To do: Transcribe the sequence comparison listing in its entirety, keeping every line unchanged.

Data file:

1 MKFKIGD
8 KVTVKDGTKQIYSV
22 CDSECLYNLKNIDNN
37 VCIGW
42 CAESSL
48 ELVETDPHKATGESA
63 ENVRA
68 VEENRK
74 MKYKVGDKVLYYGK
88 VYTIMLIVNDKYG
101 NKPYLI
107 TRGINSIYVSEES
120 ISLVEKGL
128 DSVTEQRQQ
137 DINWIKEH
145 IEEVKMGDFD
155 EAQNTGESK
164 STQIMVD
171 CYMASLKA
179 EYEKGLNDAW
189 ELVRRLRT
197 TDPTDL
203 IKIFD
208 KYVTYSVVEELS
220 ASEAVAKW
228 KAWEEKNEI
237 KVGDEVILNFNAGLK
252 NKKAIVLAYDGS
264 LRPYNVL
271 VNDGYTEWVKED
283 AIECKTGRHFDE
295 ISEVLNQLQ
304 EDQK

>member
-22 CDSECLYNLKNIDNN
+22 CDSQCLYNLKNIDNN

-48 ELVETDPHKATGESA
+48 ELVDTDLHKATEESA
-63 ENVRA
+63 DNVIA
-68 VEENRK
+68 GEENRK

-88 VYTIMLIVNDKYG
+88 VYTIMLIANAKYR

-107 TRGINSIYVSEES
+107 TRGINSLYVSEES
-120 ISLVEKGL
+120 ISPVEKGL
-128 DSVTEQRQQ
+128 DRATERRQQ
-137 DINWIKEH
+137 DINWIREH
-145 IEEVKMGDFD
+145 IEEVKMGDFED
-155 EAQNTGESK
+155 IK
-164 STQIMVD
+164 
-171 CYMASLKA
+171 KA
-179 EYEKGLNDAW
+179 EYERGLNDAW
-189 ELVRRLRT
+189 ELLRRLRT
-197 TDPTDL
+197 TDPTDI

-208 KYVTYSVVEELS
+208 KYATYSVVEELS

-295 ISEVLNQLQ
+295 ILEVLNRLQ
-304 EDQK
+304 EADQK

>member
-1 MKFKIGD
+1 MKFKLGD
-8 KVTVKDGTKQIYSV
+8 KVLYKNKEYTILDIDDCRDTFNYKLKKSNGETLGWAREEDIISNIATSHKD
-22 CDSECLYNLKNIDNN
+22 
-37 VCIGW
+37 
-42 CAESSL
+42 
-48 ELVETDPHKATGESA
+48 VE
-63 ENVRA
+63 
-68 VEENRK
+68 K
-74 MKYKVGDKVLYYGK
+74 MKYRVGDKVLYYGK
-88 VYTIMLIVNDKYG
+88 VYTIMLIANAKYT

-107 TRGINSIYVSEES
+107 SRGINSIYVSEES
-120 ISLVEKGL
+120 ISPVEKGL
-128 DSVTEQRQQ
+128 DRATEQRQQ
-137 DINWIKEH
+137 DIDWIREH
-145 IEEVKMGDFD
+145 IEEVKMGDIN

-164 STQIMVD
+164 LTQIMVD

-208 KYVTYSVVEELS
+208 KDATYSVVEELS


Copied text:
1 MKFKIGD
8 KVTVKDGTKQIYSV
22 CDSECLYNLKNIDNN
37 VCIGW
42 CAESSL
48 ELVETDPHKATGESA
63 ENVRA
68 VEENRK
74 MKYKVGDKVLYYGK
88 VYTIMLIVNDKYG
101 NKPYLI
107 TRGINSIYVSEES
120 ISLVEKGL
128 DSVTEQRQQ
137 DINWIKEH
145 IEEVKMGDFD
155 EAQNTGESK
164 STQIMVD
171 CYMASLKA
179 EYEKGLNDAW
189 ELVRRLRT
197 TDPTDL
203 IKIFD
208 KYVTYSVVEELS
220 ASEAVAKW
228 KAWEEKNEI
237 KVGDEVILNFNAGLK
252 NKKAIVLAYDGS
264 LRPYNVL
271 VNDGYTEWVKED
283 AIECKTGRHFDE
295 ISEVLNQLQ
304 EDQK

>member
-22 CDSECLYNLKNIDNN
+22 CDSQCLYNLKNIDNN

-48 ELVETDPHKATGESA
+48 ELVDTDLHKATEESA
-63 ENVRA
+63 DNVIA
-68 VEENRK
+68 GEENRK

-88 VYTIMLIVNDKYG
+88 VYTIMLIANAKYR

-107 TRGINSIYVSEES
+107 TRGINSLYVSEES
-120 ISLVEKGL
+120 ISPVEKGL
-128 DSVTEQRQQ
+128 DRATERRQQ
-137 DINWIKEH
+137 DINWIREH
-145 IEEVKMGDFD
+145 IEEVKMGDFED
-155 EAQNTGESK
+155 IK
-164 STQIMVD
+164 
-171 CYMASLKA
+171 KA
-179 EYEKGLNDAW
+179 EYERGLNDAW
-189 ELVRRLRT
+189 ELLRRLRT
-197 TDPTDL
+197 TDPTDI

-208 KYVTYSVVEELS
+208 KYATYSVVEELS

-295 ISEVLNQLQ
+295 ILEVLNRLQ
-304 EDQK
+304 EADQK

>member
-1 MKFKIGD
+1 MKFKLGD
-8 KVTVKDGTKQIYSV
+8 KVLYKNKEYTILDIDDCRDTFNYKLKKSNGETLGWAREEDIISNIATSHKD
-22 CDSECLYNLKNIDNN
+22 
-37 VCIGW
+37 
-42 CAESSL
+42 
-48 ELVETDPHKATGESA
+48 VE
-63 ENVRA
+63 
-68 VEENRK
+68 K
-74 MKYKVGDKVLYYGK
+74 MKYRVGDKVLYYGK
-88 VYTIMLIVNDKYG
+88 VYTIMLIANAKYT

-107 TRGINSIYVSEES
+107 SRGINSIYVSEES
-120 ISLVEKGL
+120 ISPVEKGL
-128 DSVTEQRQQ
+128 DRATEQRQQ
-137 DINWIKEH
+137 DIDWIREH
-145 IEEVKMGDFD
+145 IEEVKMGDIN

-164 STQIMVD
+164 LTQIMVD

-208 KYVTYSVVEELS
+208 KDATYSVVEELS